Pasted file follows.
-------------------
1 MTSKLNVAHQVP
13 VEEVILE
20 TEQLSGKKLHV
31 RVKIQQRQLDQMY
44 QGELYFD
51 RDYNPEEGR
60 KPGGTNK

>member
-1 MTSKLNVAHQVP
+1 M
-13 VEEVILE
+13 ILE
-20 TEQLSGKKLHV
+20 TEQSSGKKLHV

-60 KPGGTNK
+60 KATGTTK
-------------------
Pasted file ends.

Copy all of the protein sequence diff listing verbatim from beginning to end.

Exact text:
1 MTSKLNVAHQVP
13 VEEVILE
20 TEQLSGKKLHV
31 RVKIQQRQLDQMY
44 QGELYFD
51 RDYNPEEGR
60 KPGGTNK

>member
-1 MTSKLNVAHQVP
+1 M
-13 VEEVILE
+13 ILE
-20 TEQLSGKKLHV
+20 TEQSSGKKLHV

-60 KPGGTNK
+60 KATGTTK